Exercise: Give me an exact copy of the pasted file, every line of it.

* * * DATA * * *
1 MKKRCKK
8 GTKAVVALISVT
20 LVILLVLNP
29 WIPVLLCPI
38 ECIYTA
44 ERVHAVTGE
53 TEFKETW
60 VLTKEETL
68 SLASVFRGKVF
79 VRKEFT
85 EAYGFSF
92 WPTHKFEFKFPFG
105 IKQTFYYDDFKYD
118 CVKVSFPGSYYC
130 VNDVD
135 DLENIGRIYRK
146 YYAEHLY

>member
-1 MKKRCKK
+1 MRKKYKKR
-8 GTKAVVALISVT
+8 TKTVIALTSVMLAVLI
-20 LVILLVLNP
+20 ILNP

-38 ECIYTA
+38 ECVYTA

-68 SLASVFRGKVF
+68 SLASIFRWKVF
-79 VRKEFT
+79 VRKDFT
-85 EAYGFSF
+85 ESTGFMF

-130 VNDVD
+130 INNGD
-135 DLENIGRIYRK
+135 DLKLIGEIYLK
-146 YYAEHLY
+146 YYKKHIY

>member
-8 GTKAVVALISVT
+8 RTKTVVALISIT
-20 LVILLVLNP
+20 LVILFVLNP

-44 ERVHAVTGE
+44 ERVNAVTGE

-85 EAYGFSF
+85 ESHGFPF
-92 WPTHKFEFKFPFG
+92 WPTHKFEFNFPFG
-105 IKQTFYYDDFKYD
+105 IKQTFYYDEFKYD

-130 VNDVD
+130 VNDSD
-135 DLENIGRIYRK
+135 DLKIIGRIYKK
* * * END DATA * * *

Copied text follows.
1 MKKRCKK
8 GTKAVVALISVT
20 LVILLVLNP
29 WIPVLLCPI
38 ECIYTA
44 ERVHAVTGE
53 TEFKETW
60 VLTKEETL
68 SLASVFRGKVF
79 VRKEFT
85 EAYGFSF
92 WPTHKFEFKFPFG
105 IKQTFYYDDFKYD
118 CVKVSFPGSYYC
130 VNDVD
135 DLENIGRIYRK
146 YYAEHLY

>member
-1 MKKRCKK
+1 MRKKYKKR
-8 GTKAVVALISVT
+8 TKTVIALTSVMLAVLI
-20 LVILLVLNP
+20 ILNP

-38 ECIYTA
+38 ECVYTA

-68 SLASVFRGKVF
+68 SLASIFRWKVF
-79 VRKEFT
+79 VRKDFT
-85 EAYGFSF
+85 ESTGFMF

-130 VNDVD
+130 INNGD
-135 DLENIGRIYRK
+135 DLKLIGEIYLK
-146 YYAEHLY
+146 YYKKHIY

>member
-8 GTKAVVALISVT
+8 RTKTVVALISIT
-20 LVILLVLNP
+20 LVILFVLNP

-44 ERVHAVTGE
+44 ERVNAVTGE

-85 EAYGFSF
+85 ESHGFPF
-92 WPTHKFEFKFPFG
+92 WPTHKFEFNFPFG
-105 IKQTFYYDDFKYD
+105 IKQTFYYDEFKYD

-130 VNDVD
+130 VNDSD
-135 DLENIGRIYRK
+135 DLKIIGRIYKK